The hackneyed term “Starving Artist” has been use to sell cheap, art-mill paintings from China and elsewhere for years. The term is often used in everyday conversation, usually as a derogatory put-down, by people who don’t or won’t understand the creative process. And, let’s face it, here in the U.S. most folks don’t value a painting as much as they do an ipod or a flat screen TV. With really good color printers, digital cameras and inexpensive computers available, I am surprised that anyone would pay several hundred dollars for a small original oil painting-no matter how beautiful or unique it may be.
Buyers, lovers and collectors of fine art are really a small portion of our population. Which goes a long way to explain why it’s so difficult to make a living as an artist. Obviously, another factor is the quality of one’s work, but getting noticed and being able to show one’s work to potential buyers is the main difficulty. Because a purchaser’s taste and preferences will determine whether or not they’ll buy an artist’s piece, marketing-getting seen by the most people in a narrow niche- becomes paramount. I don’t even think price is too much of a consideration to a true art lover/collector, if an artist’s work moves them on an emotional level. So the dilemma is this. For an artist to make a living, he or she has to sell their work. In order to sell often enough to make that living, he or she must market their work.
Traditionally, marketing artwork usually means being accepted by a gallery, But to accomplish that has always seemed to be a “Catch-22.” Like the old line…”You can’t get a job unless you’re in the union, and you can’t join the union until you have a job.” Galleries usually won’t handle your work until you have proven that your work sells.
To get around this situation, artists have tried to enlarge their audience by displaying in unexpected venues. Banks, restaurants, local schools, store windows, etc. Group shows and outdoor fairs can be a solution also. The return for many artists using these methods is often meager-but it’s at least something! It does take a lot of hard work and takes time away from creative production.
There is a new trend (well, at the time of this writing, not so “new”) that takes advantage of our high tech world. Using the internet to market one’s art seems to have taken hold, and it’s working. Now, I don’t mean simply publishing a web page with pictures and prices and then waiting for the orders to come streaming in. That rarely works. What the internet offers the savvy artist is a venue to develop a sound marketing plan and implement it. The learning curve to accomplish this may be steep for a lot of people, but not impossible. There are many examples of successful artist-marketers that one can follow. The main goal of any marketing plan is to drive / invite an enormous amount of people (traffic) to your little corner of the internet where your art is for sale. One artist who could be described as the “grand daddy” of this system is Duane Keiser who’s site is, http://www.duanekeiser.com He story is fascinating, his art is excellent, and he has spawned a whole new category called “a painting a day.” Now there are hundreds of artists who have climbed aboard this “band wagon,” with varying degrees of success. I could name many of them here, but it might be easier to go to, http://www.squidoo.com/paintingaday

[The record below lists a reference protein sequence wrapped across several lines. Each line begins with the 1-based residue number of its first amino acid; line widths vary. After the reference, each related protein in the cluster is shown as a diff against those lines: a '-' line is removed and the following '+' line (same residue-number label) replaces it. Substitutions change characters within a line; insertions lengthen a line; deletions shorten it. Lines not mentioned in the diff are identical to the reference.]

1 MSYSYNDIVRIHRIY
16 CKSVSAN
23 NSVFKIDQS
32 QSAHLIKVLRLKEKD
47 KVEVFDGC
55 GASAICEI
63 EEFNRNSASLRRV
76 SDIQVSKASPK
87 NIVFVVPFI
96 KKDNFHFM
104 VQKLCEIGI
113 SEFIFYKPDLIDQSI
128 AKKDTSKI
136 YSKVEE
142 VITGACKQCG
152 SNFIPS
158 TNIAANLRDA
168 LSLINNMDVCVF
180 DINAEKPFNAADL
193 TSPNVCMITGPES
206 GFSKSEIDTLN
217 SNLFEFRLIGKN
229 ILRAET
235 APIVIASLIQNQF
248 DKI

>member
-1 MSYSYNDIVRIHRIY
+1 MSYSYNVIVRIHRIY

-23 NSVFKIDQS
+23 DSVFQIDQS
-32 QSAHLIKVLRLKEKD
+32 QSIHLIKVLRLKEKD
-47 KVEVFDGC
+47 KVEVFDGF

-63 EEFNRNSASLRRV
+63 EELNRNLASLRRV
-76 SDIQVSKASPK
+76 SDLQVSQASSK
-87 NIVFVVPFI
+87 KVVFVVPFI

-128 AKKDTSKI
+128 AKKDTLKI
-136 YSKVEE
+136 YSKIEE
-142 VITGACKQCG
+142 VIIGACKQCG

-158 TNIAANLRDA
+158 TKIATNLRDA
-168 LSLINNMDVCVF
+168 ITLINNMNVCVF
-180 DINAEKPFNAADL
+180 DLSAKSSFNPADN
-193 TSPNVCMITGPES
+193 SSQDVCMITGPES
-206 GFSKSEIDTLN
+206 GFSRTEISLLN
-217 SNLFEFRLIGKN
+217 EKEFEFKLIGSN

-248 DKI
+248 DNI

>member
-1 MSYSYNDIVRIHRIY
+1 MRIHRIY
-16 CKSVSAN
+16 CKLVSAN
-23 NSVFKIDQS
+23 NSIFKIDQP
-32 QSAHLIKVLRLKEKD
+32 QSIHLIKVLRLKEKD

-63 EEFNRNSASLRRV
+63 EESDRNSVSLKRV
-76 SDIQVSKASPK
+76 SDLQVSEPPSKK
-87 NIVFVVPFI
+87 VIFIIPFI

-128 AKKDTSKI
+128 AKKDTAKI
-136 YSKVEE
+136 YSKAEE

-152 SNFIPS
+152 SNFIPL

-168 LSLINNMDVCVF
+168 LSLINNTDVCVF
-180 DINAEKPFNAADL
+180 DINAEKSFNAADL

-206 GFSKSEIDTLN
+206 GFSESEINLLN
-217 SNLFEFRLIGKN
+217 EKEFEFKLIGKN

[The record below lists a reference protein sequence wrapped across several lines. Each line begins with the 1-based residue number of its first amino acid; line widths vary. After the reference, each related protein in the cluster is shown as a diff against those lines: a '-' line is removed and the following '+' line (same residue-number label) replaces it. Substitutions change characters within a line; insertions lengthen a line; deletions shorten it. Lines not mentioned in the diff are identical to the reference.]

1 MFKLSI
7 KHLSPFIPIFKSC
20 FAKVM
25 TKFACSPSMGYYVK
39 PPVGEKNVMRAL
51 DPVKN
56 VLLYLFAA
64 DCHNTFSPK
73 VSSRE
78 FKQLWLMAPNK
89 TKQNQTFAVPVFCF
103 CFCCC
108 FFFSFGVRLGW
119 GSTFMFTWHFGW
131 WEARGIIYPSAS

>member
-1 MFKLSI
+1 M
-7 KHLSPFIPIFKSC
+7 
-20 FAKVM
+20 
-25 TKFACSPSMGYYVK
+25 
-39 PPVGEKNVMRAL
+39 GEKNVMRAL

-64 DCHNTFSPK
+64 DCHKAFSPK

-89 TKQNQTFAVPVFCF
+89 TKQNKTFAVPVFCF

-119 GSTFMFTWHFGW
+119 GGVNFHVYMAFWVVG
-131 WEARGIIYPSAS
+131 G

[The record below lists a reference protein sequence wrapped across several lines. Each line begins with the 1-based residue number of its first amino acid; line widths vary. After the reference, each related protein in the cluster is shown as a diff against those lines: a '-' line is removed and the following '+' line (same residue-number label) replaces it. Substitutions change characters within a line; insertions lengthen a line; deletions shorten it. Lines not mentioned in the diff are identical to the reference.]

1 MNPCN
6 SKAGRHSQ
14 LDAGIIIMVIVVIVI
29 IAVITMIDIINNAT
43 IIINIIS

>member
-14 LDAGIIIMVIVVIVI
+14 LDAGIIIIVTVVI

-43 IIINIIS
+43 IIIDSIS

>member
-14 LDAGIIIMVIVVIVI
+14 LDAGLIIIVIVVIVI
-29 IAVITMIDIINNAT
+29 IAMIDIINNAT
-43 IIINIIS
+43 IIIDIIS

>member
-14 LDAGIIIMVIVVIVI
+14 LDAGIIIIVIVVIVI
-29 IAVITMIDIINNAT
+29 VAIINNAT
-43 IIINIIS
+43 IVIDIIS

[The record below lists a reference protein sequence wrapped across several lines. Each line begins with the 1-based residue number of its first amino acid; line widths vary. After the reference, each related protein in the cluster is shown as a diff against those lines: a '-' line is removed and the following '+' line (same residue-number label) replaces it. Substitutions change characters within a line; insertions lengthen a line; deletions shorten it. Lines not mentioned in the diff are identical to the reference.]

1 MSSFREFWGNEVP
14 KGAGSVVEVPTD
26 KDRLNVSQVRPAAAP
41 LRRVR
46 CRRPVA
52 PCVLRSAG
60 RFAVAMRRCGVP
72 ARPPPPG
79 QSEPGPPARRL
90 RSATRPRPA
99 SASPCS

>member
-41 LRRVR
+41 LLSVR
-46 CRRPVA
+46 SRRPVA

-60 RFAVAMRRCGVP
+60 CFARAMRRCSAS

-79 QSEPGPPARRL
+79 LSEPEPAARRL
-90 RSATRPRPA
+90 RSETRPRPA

where many artists are showing their work.
To build this sort of “virtual gallery” an artist has to learn some basic e-marketing techniques. I am still learning, but I’m beginning to get my mind around the whole process. To teach myself how others are selling just about anything on the internet, to learn the techniques to drive traffic and enlarge my audience, and to sell my paintings online, I searched for basic information that would give me a solid understanding of internet marketing. I have complied some articles and ideas from other marketers and, although not “art-specific,” I’ve learned from them a variety methods for advertising, traffic building and I am beginning to get a general overview of how one conducts oneself online with purpose and integrity.
So, if you’re are like me, an artist who really wants to make a living from his artwork, and likes the idea of reaching a lot of people who will buy his paintings, you can check it out at [http://www.profitarrow.com]… after all, just because I’m an artist doesn’t mean I have to starve. Artists have to eat too.Immobilienmakler Heidelberg Makler Heidelberg
Source by Mark Lunde